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Three-man delegate to represent Nigeria at Thailand dental amalgam use summit

Towards promoting the phase-down measures under the Minamata Convention on Mercury signed and ratified by Nigeria in February 1, 2018, three Nigerians have been selected from the government, academia and civil society to attend the Global Workshop on Ending Dental Amalgam Use in Children holding in Bangkok, Thailand from May 14 to 15, 2018.

Bangkok, Thailand is hosting the Global Workshop on Ending Dental Amalgam Use in Children

The bigwig Nigerian team comprises Mr Charles Ikeah, Director of Pollution Control and Environmental Health of the Federal Ministry of Environment; Prof. Godwin Arotiba, immediate past Dean, Faculty of Dentistry, Lagos University Teaching Hospital (LUTH); and Dr Leslie Adogame, Executive Director, SRADev Nigeria (focal point NGO).

The global workshop is organised by the World Alliance for Mercury-Free Dentistry in association with UN Environment, and its goal is to assist countries in ending amalgam use in children as well as to promote the phase down measures as an integrated approach to the implementation of the Minamata Convention’s requirement to phase down amalgam use before the 2nd session of the Conference of the Parties (COP2) in November, 2018. According to the organisers, the report of the global meeting is envisaged as information for participants at COP2.

“In Bangkok this month, Nigerian delegates will historically join other five African countries (Zambia, Tunisia, Tanzania, Mauritius and Côte d’Ivoire) to take the giant step to commit to end amalgam for children across Africa and throughout the world,” said Dr Adogame.

Jacob Duer, Chief of Chemicals and Health Branch of UN Environment, states that delegates to the meeting have been “carefully selected to ensure a diversity of experiences and perspectives”. Sharing experiences and strategies to phase out amalgam for children and phase down amalgam use generally will provide an important basis for decision-making for each country at COP2 and beyond, he adds.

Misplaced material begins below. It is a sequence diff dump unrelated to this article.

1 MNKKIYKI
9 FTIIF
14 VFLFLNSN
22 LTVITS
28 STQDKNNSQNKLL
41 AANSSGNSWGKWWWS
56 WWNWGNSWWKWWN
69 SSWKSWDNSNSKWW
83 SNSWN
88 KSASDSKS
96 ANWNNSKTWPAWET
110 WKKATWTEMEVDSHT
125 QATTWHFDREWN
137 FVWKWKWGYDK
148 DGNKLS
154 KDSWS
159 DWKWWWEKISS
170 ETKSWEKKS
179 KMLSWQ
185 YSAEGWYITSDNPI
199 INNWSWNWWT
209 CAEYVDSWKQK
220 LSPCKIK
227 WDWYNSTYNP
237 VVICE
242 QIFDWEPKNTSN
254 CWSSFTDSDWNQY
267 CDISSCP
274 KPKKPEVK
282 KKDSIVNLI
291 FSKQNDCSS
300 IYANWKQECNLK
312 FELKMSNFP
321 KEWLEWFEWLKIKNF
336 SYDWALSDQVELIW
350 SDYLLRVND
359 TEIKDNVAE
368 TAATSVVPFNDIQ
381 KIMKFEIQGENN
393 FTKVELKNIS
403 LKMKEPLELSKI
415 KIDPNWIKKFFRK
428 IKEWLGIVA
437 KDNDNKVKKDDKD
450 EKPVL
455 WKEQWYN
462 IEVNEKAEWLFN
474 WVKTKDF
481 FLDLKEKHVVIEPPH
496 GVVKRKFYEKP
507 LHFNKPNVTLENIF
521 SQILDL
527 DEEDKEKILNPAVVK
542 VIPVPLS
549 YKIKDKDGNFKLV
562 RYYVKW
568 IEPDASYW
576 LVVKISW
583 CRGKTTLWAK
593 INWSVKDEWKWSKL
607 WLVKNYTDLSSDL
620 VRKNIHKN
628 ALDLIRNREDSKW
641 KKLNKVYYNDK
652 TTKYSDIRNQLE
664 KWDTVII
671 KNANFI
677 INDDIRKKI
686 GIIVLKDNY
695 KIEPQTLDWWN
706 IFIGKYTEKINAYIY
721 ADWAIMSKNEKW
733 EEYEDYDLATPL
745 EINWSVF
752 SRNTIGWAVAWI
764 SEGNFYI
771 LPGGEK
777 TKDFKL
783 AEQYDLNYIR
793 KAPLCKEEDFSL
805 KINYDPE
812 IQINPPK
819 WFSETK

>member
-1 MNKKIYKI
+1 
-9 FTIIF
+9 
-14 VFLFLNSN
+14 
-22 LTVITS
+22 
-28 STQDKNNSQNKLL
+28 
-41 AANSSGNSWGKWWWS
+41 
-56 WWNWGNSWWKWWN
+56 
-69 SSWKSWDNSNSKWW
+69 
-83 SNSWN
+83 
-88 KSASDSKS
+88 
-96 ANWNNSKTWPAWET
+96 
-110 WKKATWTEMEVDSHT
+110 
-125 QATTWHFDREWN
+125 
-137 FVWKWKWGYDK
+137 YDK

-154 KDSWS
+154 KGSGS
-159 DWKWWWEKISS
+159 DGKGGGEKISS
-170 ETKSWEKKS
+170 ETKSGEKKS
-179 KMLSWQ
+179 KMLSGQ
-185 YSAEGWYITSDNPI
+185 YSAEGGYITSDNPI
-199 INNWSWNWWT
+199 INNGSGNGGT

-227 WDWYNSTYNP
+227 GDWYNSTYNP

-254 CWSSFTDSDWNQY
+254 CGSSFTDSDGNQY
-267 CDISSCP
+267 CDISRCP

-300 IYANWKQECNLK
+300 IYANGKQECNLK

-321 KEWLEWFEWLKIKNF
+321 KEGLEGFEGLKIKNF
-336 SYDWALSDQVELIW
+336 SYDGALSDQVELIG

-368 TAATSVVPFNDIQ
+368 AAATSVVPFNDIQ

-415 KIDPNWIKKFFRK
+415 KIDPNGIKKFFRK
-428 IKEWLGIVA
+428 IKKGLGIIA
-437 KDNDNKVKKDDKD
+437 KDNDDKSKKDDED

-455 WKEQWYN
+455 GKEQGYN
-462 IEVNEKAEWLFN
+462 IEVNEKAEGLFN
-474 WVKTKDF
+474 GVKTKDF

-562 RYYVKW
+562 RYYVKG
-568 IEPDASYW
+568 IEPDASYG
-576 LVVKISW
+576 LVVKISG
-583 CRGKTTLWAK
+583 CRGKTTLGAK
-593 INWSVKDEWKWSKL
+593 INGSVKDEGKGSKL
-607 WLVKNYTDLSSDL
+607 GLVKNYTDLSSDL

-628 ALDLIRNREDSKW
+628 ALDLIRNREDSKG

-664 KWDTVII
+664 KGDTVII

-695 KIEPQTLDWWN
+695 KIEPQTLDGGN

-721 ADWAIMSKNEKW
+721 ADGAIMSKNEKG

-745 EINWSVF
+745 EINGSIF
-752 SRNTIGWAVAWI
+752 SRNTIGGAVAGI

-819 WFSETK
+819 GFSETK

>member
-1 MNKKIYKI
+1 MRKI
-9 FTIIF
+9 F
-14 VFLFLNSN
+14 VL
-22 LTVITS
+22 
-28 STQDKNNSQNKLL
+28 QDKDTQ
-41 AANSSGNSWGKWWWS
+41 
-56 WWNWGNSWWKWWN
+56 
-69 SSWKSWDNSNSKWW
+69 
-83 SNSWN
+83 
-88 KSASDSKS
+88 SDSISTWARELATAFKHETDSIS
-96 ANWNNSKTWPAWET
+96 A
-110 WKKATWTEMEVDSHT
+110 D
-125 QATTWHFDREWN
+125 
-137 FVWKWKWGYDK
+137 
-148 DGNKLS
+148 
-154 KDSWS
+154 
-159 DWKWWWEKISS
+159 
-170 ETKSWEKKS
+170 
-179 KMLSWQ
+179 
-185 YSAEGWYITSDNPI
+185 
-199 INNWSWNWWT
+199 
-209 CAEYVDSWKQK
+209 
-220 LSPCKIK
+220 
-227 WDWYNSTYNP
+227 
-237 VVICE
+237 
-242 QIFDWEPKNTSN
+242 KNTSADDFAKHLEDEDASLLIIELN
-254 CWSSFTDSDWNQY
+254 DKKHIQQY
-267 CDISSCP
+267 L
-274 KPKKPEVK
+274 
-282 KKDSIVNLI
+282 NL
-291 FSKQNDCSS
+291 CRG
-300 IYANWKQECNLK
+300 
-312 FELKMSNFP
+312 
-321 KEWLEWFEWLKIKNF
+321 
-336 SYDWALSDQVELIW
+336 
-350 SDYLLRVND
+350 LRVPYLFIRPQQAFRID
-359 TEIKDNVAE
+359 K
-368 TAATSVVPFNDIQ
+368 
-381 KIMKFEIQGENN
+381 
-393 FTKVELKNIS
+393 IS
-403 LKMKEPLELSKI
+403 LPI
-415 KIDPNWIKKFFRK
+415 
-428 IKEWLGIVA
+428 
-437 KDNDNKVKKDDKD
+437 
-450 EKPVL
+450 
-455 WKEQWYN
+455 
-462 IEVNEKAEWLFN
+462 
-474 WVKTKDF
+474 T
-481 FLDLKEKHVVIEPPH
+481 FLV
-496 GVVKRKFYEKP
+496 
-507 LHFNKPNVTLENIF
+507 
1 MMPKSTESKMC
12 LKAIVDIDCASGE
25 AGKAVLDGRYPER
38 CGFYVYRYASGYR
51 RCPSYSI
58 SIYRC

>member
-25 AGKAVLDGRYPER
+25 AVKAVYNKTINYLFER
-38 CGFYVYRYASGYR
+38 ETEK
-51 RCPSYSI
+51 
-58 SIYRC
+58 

Expected workshop participants are experts drawn from countries, including government representatives, civil society, dentists/dental academicians, dental manufacturers, and intergovernmental organisations like UN Environment and World Health Organisation (WHO), all of whom will contribute to presentations and discussions on topics such as:

  • amalgam’s environmental impact; mercury-free dental materials available for children;
  • case studies from countries and other entities that have ended amalgam use in children; and
  • strategies that can be tailored to each country’s needs (such as laws and regulations, dental school curricula updates, modifying insurance and government programmes, and encouraging health promotion programmes that can increase longevity of teeth by preventing dental caries and utilising minimally-invasive mercury-free fillings).

Dominique Bally of the African Centre for Environmental Health based in Côte d’Ivoire,  said, “To donate, sell, or otherwise bring amalgam to Africa is not helping the people of our region – it is dumping a neurotoxin into our environment and our bodies. Africans are tired to see their continent being seen as the world dumping site.”

Charlie Brown, Attorney and President of the World Alliance for Mercury-Free Dentistry, an organisation which is spearheading the campaign, made a clarion call on African, Asian and other global delegates attending the meeting, saying: “Please do as the European Union has done: phase out amalgam for children now, for one simple reason: The children of your nation are equally important as the children of Europe.”

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